This has been a popular conversation as of late, with many friends who have children getting older and entering grade school. Let me first be candid: being a stay-at-home is absolutely of the busiest, most demanding, selfless and time intensive jobs out there. It’s frustrating that it doesn’t always look that way to employers so you need some strategy to find what you want to do next, or in tandem because we all know the mom duties don’t go away when you get a “another” job.
So, if you’re a SAHM looking to connect back with your professional passions, it’s important to consider how you can make up for that “gap” in your resume and appeal to a potential employer.
Here’s what to do:
First, be honest with what you want to do now.
It’s likely been at least 3-5, if not 10 years since you last worked. Are you still passionate about the job in the industry where you have a degree or last worked? Do you now have experience or interest in another field? Give this serious thought; do not simply default back to what you did before thinking if it’s what you want to do next.
Review your resume and cover letter.
Has it been YEARS since you looked at yours? Update, refresh and think about how you can best position yourself. If you’ve had previous jobs, move those above your education; it’s what employers care most about. Have you volunteered? Add that in. Consider the additional skills you bring to the workplace and integrate them into your resume and your cover letter; sell yourself and put the emphasis on all of your skills. Use active tense and think about each and every bullet point. The goal is to land an interview through this one sheet of paper.
Update your social status.
And, by social status, I mean your online presence! Do you have a LinkedIn profile? If not, create one and make it thorough. Potential employers will google your name so you want to be as pro-active as possible to ensure they’re going to find what you want them to.
Determine your “elevator pitch”.
This is the super short way you’d market yourself in the time it would take you to ride up on an elevator with someone. As you’re meeting new people, networking and interviewing, focus on saying what you’ve done related to the field you’re interested in. “I’m a former marketing executive; I’ve been focused on raising our two children the past few years but really looking for a new challenge and am eager to find a new role in marketing or digital marketing.” — something like that… it’s honest but immediately focuses on what you want to do now. And, don’t be shy about telling people you’re looking for work; most people want to help others, and find joy in making those connections.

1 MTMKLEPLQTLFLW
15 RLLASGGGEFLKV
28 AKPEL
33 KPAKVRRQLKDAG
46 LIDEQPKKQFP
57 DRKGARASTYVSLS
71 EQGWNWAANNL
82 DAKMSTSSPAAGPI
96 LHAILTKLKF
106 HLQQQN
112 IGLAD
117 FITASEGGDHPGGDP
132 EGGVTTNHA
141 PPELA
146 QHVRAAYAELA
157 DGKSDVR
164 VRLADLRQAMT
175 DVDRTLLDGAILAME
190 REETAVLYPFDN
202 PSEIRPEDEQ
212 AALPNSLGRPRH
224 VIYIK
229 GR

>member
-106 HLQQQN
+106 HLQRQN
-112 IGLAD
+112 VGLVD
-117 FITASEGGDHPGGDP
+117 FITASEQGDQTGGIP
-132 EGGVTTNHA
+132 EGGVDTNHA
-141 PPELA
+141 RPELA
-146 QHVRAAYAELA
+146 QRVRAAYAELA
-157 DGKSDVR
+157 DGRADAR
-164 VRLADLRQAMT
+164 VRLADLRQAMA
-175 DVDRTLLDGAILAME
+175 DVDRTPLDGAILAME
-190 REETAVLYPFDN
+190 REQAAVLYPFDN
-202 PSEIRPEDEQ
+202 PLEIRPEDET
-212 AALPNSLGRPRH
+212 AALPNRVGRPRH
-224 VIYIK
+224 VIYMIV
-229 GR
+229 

A great way to fill in resume gaps is to volunteer, whether in your prospective industry or any! At a minimum, it shows your passion and that you are pro-active, interested in the broader community and can make a time commitment. I once hired someone who spent a few months voluntarily doing PR for a nonprofit; I loved his pro-active nature, and the results he brought to the table, even though he only had professional experience in other field. He really demonstrated to me how his skills set applied to this role, and combined with his volunteer experience, made me want to take the chance on him.
Look for organizations — Chambers, professional organizations, women’s groups — to connect with other professional people. Don’t talk to only people you know, go with a goal of getting five new business cards or making at least five new connections. Follow up with these people; email, ask them for coffee, find a way to help them with something.
Who are yours? Best friends are great and can absolutely help advocate for you, however you also want someone to speak to your professional skills. That’s where volunteering, networking and connecting with others, as well as staying in touch with previous employers and colleagues is a huge asset. Reach out to people, build back relationships, do all the things to help you have a strong network.
Practice the Interview.
Interviewing is tough, for everyone. Just like anything, you can think you have something down in your head but once you say it aloud, you wind up not conveying what you intended, become long-winded or get off track. Ask a trusted friend to practice; say aloud why you’re interested in a certain field, what skills you bring to the table, your passions, how you think your time at home is an asset to an employer, etc.
Remember, you got this! You worked your tush off at home, helping raise and mold little human beings. Feel confident in who you are, what you can provide to employer and walk in with confidence and a smile, ready to wow. (And, remember, if you’re unsure, you fake it until you make it!).
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